Spreading concerns about European finances roiled global markets Tuesday, sending every major index from Australia to United States sharply lower even as speculation grew that financially strapped Spain would be the next to need a bailout.  Concerns that Beijing was moving too fast to contain the country’s rapid economic growth also played a part in the market’s slide.

Stocks had their sharpest drop in three months as investors grew anxious about European countries’ ability to contain the debt crisis.  The euro fell to its lowest against the dollar in a year on contagion fears.  However, some market participants noted the pullback did not surprise them as stocks, they said, were due for a retreat.  The sudden flight to safe havens sent interest rates on government debt sharply lower.  The yield on the benchmark 10-year Treasury note fell to 3.598% from 3.69% late Monday.

Although the European Union and the International Monetary Fund agreed over the weekend to inject a $146 billion lifeline into Greece’s ailing finances, investors questioned Greece’s ability to cut its budget deficit to 3% by 2014.  How cash-strapped European nations would bailout Portugal or Spain should these countries face a situation similar to Greece also concerned investors.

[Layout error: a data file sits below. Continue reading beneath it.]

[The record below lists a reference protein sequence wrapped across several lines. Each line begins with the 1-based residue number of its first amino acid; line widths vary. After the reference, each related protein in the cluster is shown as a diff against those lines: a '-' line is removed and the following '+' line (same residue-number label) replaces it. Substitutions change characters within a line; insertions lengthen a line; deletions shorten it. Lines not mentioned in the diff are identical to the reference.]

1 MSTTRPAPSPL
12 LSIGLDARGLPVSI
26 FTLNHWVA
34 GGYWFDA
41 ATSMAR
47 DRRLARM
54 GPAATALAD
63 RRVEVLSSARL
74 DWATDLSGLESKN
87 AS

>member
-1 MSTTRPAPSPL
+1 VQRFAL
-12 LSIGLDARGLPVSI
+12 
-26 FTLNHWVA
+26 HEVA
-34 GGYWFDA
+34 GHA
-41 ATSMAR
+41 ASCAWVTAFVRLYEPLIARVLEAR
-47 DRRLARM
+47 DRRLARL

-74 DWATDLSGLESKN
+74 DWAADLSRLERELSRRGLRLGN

The blue-chip Dow average plunged 225 points, wiping off Monday’s 143-point advance, as traders cut risky positions and rushed to safer bets.  The tech-heavy Nasdaq composite index plunged 74.49 points, or 3%, to 2,424.25.  The broader S&P 500 index fell 28.66 points, or 2.4%, to 1,173.60.  On the New York Stock Exchange volume jumped to 1.53 billion shares, with declining issues ahead of those that advanced in price by about five to one.  The market’s measure of volatility, the CBOE Vix, surged 18.1% to 23.84.

Earnings reports and economic posts, however, continued to indicate that the economic recovery was gaining momentum.  Better-than-expected earnings from Pfizer (NYSE:PFE) and Merck (NYSE:MRK) sent shares in those companies up 1.5% and 2.1%, respectively, and helped contain Dow’s retreat. 

Crude prices fell $3.45 to $82.74, ending its four-day rally which had been fueled by traders assessing the long-term supply impact of the BP (NYSE:BP) oil spill in the Gulf. 

A strong greenback sent commodity prices lower, sending shares in companies that derive a major part of their revenue from overseas markets lower.  Hence, the DJIA’s 27 declining components were led by drops in Alcoa (NYSE:AA) of 4.3%, Caterpillar (NYSE:CAT) of 4.6%, Hewlett-Packard (NYSE:HPQ) of 3.9%, and Cisco (NASDAQ:CSCO) of 3.6%.

Fed-speak today includes: Eric Rosengren and Jeffrey Lacker.  Companies reporting their quarterly numbers include: Anheuser-Busch InBev (NYSE:BUD), CBS (NYSE:CBS), Garmin (NASDAQ:GRMN), Time Warner (NYSE:TWX), Transocean (NYSE:RIG) and Qwest (NYSE:Q).

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